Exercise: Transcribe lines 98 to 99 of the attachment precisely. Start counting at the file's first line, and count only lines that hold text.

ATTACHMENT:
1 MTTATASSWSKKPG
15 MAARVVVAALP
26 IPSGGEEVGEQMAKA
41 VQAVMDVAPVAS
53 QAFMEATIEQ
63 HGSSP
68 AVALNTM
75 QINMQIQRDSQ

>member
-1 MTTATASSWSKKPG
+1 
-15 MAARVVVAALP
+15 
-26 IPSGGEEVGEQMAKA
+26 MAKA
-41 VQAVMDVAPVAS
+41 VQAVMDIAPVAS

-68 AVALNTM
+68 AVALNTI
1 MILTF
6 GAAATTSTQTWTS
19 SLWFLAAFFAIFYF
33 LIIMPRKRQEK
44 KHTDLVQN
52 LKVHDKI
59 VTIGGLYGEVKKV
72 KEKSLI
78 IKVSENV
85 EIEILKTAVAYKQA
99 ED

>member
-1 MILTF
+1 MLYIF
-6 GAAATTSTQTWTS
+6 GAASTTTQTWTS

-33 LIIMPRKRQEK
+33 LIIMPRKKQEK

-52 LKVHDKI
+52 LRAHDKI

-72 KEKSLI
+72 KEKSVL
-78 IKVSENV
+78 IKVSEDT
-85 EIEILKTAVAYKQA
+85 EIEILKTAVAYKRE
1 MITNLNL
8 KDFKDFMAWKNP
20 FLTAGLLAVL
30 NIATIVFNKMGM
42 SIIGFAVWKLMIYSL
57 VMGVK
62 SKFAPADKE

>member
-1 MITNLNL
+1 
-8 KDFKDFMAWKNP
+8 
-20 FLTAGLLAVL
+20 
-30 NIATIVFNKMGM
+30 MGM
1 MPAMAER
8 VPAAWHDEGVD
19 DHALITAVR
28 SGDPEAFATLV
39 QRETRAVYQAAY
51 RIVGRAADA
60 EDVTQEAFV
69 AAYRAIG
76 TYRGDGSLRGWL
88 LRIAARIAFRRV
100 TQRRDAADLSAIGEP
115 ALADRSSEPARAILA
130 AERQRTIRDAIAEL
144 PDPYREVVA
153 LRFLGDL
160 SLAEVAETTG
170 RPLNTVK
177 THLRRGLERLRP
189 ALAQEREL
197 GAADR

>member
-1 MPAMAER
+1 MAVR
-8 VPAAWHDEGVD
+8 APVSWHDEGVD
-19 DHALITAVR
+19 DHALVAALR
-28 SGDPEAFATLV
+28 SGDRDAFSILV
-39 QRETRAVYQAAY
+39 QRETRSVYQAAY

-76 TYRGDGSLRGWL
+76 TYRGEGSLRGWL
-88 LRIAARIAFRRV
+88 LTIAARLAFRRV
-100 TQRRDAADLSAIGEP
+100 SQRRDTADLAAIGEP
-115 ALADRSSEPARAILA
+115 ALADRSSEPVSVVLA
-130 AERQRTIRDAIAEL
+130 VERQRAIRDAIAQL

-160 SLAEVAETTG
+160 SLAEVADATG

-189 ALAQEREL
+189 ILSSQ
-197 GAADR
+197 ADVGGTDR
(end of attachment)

+100 SQRRDTADLAAIGEP
-115 ALADRSSEPARAILA